Stress, the “It’s Just Thunder” Incident

Relationship Stress and the “It’s Just Thunder” Incident

I’m Okay and You’re Okay… as Long as I’m With You–

Dateline: Willie’s Roadhouse, Truck Stop Cafe in Abott, Texas. And, yes, the chicken-fried steaks lap over the edges of the plate.

Note: This entry, along with the next introduce the series: “Las Vegas Mary Grows a Self: Relationship Dependence, A Soap Opera in Four Parts.”

We live in anxious times. Whether the current era is more anxiety-producing than frontier times, I don’t know. What is different is that presently we have much greater access to other people in times of stress.

With magic phones, tablets, computers, most of us can make contact with others instantly. The result?

We don’t learn how to build personal tolerance for anxiety. We don’t learn and we do not model how to simply sit with disappointment, anger, hurt, or even joy. I’m not suggesting a return to dial-up, only noting that in our child-focused times, parents are instantly available both as resources and as supervisors. parents have bought into seeing instant availability as being a good parent and any less as being a neglectful parent.

We don’t rush in taking our childrens’ problems away from them and making them our problems because we want to undercut our children’s resilience. We do it because we love them and want the very best life for them and we are anxious critters.

Real Life Example with Fake Names: Mr. and Mrs. C are in my office to address a serious marital issue. During the session, Mr. C receives a cell phone call. He indicates it’s his childrenm, thus he must answer. He and the caller talk back and forth a few times. Then Mr. C turns to Mrs. C and reports on the fight over the television going on back at home. Mrs. C takes the phone and speaks to each of the three children twice until she senses the battle has been resoved, at least for the moment. Their children, like most, do not live on isolated farms without communication devices, but have strings of numbers to call and neighborhoods loaded with adults glad to help in an emergency. I’m wondering what would have happened had the parents turned off their phones, trusted their children could work out whatever came up, and focused on the issue at hand.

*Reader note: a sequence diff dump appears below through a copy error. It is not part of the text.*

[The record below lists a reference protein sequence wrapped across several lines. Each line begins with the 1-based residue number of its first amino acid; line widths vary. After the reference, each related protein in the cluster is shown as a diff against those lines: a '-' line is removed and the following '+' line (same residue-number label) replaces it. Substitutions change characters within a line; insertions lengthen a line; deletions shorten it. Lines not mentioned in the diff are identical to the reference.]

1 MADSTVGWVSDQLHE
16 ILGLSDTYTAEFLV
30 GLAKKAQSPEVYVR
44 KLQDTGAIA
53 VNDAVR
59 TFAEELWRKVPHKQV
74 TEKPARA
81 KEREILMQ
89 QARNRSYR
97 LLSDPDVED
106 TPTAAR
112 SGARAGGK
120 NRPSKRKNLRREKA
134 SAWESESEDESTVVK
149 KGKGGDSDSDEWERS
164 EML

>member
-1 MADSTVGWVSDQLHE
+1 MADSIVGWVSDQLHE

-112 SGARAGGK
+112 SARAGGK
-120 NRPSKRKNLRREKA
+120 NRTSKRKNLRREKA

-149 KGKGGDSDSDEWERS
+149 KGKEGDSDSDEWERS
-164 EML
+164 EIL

Consider the following dilemma:   It is two in the morning when a loud thunderstorm breaks over the city. A frightened child calls for her mother who shows up immediately. The experience is new to the child, we’d expect her to be anxious.

Mother number one hugs the child and says, “It’s a thunderstorm. You are safe because I am here with you.

Mother number two hugs the child and says, “It’s a thunderstorm. You are safe because when you are inside a house, thunderstorms are not dangerous. Sure, there’s lightening, and that can be dangerous if you are outside, and loud noise, but that’s all there is to thunderstorms. Did you ever think what would happen to all the animals in the forest if it never stormed?”

Next:  “The Intoxicated Babysitter and the Third Graders.” More on what happens to us as adults if we have not developed the capacity to tolerate anxiety and find our own solutions. Or even try to find our own solutions.



I'm a psychologist who goes to way too many movies, for the same reason I chose this profession. I love stories. I use movies and novels working with people in my office and during speaking engagements. "You should write some of this down," I kept being told. So, this is it, folks.

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